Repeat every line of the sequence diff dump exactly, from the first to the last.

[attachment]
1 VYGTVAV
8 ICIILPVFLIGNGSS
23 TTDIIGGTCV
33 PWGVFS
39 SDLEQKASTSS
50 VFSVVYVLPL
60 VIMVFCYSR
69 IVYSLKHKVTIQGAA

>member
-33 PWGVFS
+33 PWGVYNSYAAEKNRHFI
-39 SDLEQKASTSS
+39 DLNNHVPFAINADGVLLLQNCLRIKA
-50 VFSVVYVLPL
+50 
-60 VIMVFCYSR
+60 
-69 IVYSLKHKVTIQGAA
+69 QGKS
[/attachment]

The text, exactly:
1 VYGTVAV
8 ICIILPVFLIGNGSS
23 TTDIIGGTCV
33 PWGVFS
39 SDLEQKASTSS
50 VFSVVYVLPL
60 VIMVFCYSR
69 IVYSLKHKVTIQGAA

>member
-33 PWGVFS
+33 PWGVYNSYAAEKNRHFI
-39 SDLEQKASTSS
+39 DLNNHVPFAINADGVLLLQNCLRIKA
-50 VFSVVYVLPL
+50 
-60 VIMVFCYSR
+60 
-69 IVYSLKHKVTIQGAA
+69 QGKS